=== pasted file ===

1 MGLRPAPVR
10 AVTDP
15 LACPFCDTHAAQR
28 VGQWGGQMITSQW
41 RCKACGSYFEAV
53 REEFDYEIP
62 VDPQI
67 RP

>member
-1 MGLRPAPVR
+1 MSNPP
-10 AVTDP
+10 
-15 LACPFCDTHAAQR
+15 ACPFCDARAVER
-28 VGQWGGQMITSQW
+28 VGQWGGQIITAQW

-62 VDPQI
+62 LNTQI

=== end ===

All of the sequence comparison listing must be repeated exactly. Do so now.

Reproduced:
1 MGLRPAPVR
10 AVTDP
15 LACPFCDTHAAQR
28 VGQWGGQMITSQW
41 RCKACGSYFEAV
53 REEFDYEIP
62 VDPQI
67 RP

>member
-1 MGLRPAPVR
+1 MSNPP
-10 AVTDP
+10 
-15 LACPFCDTHAAQR
+15 ACPFCDARAVER
-28 VGQWGGQMITSQW
+28 VGQWGGQIITAQW

-62 VDPQI
+62 LNTQI